The Real Revolution Of The Ellen Pao Trial
Joyce Park stashed this in Tech biz
Illuminating article points out that all the tech reporters on the case were women.
Wow, I did not realize all the tech reporters are women until now.
No wonder the coverage has been so good.
Hashtag #ThankYouEllenPao is trending.
This is new.
The statistics are staggering and unequivocal. Only 15% of technical jobs in Silicon Valley are held by women; recent studies reveal that there are no more women in computing fields now than there were more than 50 years ago in 1960. Ellen Pao may be an anomaly in venture capital — only 4% of senior investing VC partners are women, a figure that has actually declined in recent years — but she’s far from the only woman to allege gender bias in tech. Since her trial began, two other women have come out of the woodwork with claims similar to Pao’s: Chia Hong suedFacebook for sexual harassment and gender discrimination, and Tina Huang filed a class-action lawsuit against Twitter, alleging that the company’s promotion process is inherently and unfairly favorable to men. This case is already reverberating through the industry.
But ultimately, the most salient thing about the trial may not have happened on the stand, but in the press box. This was the moment at which, amid the region’s boys club brogrammer culture, a new and powerful Silicon Valley female press corps emerged.
Consider this: Damn near every major outlet that sent someone to cover this trial sent their star reporters, and those reporters are women. Re/code’s Liz Gannes and Nellie Bowles delivered wall-to-wall coverage, huddling on the courtroom lobby’s floor typing away though lunches and breaks. The Verge’s Nitasha Tiku has produced lively and insightful writing about the trial. Forbes’ Ellen Huet dipped in and out of the courtroom, while also covering Uber’s failed U.N. women’s partnership and Lyft’s latest fundraising round. USA Today’s Elizabeth Weise has filed 28 columns and news stories and counting. Wired’s Davey Alba has earned the dubious distinction of being the only reporter to go “gavel to gavel,” taking only the briefest of breaks.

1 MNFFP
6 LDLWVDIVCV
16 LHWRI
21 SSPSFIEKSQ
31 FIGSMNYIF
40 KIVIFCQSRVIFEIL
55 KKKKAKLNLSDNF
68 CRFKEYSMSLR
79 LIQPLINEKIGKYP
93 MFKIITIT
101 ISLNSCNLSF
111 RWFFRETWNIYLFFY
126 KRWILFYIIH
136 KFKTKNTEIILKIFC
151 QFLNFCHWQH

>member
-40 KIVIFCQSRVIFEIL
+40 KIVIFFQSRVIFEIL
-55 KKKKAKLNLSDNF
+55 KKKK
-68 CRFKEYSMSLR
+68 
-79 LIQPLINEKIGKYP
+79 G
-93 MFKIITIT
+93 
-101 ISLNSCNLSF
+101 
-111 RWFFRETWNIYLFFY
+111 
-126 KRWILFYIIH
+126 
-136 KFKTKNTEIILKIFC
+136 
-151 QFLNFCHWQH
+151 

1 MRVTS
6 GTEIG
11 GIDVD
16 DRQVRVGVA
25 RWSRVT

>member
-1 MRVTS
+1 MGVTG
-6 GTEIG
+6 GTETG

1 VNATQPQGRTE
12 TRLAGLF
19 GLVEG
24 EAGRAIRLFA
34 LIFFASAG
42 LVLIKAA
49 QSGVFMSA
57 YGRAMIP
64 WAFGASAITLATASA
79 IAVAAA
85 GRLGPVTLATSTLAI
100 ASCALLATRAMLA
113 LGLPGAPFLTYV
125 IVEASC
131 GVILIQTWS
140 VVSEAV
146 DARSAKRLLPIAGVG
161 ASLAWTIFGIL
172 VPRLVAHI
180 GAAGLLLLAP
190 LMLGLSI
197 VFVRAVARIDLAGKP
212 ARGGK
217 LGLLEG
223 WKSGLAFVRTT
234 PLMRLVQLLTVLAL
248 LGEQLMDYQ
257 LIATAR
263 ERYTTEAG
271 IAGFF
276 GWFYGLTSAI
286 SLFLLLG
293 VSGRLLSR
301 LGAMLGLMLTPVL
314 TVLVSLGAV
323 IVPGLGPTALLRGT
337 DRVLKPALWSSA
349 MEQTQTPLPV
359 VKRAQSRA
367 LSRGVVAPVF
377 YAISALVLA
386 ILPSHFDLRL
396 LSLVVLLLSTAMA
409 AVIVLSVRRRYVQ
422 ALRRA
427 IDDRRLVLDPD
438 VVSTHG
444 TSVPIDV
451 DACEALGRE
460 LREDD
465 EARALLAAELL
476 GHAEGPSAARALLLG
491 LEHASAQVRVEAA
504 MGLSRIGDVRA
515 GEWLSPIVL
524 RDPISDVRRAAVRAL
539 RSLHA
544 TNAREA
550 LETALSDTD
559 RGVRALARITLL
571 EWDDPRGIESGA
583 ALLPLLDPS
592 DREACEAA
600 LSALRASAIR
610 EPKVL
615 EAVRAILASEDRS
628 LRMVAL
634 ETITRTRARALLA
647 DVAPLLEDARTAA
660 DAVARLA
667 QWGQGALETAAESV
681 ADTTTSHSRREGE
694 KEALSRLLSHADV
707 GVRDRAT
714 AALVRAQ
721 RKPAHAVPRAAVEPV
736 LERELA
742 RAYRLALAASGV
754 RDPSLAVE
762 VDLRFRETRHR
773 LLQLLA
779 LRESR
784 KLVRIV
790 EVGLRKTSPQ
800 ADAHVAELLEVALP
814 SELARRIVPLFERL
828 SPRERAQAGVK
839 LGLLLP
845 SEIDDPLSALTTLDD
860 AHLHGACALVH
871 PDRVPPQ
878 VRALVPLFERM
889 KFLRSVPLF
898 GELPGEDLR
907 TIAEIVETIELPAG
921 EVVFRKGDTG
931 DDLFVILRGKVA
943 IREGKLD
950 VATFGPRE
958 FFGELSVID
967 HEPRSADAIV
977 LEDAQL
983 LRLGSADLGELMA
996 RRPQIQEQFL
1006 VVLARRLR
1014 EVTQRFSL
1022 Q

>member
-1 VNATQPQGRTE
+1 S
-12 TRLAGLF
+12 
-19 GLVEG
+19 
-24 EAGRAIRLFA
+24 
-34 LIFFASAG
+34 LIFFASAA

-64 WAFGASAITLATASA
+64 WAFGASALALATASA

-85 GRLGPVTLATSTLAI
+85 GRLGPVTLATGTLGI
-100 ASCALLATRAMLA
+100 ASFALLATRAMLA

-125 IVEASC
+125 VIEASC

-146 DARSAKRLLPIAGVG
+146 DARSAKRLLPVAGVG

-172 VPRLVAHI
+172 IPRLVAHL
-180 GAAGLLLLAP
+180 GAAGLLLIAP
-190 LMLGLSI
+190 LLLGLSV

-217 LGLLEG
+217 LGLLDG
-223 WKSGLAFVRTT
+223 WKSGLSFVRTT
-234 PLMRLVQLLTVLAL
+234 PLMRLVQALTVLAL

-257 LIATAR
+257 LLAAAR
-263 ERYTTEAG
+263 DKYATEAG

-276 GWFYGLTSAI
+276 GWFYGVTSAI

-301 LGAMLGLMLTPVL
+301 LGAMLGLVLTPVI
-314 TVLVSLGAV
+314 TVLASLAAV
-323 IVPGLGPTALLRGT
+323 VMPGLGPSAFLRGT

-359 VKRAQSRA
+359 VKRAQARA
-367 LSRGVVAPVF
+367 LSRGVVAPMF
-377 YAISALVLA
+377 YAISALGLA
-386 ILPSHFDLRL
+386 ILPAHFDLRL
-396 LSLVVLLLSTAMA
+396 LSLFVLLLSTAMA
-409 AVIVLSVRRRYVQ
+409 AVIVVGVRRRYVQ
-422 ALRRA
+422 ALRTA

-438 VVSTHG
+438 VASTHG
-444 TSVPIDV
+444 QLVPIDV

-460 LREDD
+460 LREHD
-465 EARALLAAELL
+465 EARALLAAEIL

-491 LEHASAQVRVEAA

There are many, many more: the San Francisco Chronicle’s Kristen Brown, TechCrunch’s Alexia Tsotsis and Colleen Taylor, CNN’s Heather Kelly, the Los Angeles Times’ Andrea Chang and Tracey Lien, Law360’s Beth Weingarner, the New Yorker’s Vauhini Vari, Ars Technica’s Megan Geuss, The Recorder’s Marisa Kendall, and Pacific Standard’s Susie Cagle, among others. You can see it in line at the courthouse’s basement cafe or at Acre Coffee on Polk Street, chatting in the courtroom before proceedings begin for the day, in the elevator: female reporters, everywhere. Of the people who’ve spent significant time covering the trial, fewer than a handful are men.
This is new. Just two years ago, tech journalism’s rising stars — the ones who seemed to be telling the most important stories the most loudly — were, by and large, men, and though the beat has always had a few high-profile elder stateswomen, numbers-wise, it barely had a better record than the industry it covered. Industry-wide, women still contribute only about a third of the bylines in major US newspapers, and the stories they do write are much likelier to focus on service and lifestyle than hard news.
How women in tech see Ellen Pao’s gender discrimination case:
Only 6 percent of V.C. partners are women, so that’s pretty poor. But V.C.s have a big impact on all start-up companies. They sit on their boards. They advise the CEOs. They obviously provide the capital for growth. So, in many ways, a lot of tech companies take their cues from what they see in the V.C. world.
Also from that video:
I think the message for women is not to get too discouraged. We need to step up. We need to do more. We need to form more of our own companies. We need to invest in each other. We need to find some investors on some of the new networks like Portfolia or some of the female-led V.C. firms like Aspect and make things happen.